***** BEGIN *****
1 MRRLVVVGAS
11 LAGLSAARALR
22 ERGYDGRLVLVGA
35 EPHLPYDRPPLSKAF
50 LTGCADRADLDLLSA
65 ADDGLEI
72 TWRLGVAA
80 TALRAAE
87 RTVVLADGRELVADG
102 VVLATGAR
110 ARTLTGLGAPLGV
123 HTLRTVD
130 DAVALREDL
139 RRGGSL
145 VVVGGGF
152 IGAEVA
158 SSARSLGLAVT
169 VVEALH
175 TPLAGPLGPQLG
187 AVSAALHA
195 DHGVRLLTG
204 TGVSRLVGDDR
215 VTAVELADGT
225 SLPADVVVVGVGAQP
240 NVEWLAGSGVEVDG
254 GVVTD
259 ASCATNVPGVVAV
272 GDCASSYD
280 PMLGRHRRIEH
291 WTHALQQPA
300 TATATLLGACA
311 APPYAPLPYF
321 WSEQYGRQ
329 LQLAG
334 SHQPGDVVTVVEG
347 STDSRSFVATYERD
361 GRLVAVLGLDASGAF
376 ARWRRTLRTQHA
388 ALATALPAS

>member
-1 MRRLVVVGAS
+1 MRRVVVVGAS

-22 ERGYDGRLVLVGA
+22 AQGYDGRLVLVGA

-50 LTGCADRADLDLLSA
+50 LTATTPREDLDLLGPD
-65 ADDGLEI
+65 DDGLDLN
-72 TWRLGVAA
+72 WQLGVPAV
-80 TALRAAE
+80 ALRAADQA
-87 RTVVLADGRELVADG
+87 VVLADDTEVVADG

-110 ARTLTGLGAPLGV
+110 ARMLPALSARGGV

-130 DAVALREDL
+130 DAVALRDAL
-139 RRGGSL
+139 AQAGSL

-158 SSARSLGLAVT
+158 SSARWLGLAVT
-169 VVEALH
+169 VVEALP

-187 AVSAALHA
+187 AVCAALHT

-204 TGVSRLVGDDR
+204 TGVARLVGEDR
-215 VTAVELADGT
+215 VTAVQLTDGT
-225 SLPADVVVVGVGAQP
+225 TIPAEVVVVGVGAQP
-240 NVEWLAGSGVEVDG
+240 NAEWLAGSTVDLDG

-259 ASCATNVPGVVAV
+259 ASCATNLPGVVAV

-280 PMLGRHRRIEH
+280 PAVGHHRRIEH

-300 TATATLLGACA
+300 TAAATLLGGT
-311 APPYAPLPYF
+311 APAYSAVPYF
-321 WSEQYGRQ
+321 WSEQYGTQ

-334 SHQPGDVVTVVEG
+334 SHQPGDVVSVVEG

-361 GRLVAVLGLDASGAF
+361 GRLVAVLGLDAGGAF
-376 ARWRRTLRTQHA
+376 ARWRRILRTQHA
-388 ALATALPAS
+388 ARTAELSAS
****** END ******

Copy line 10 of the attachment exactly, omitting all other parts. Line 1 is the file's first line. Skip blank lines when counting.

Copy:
102 VVLATGAR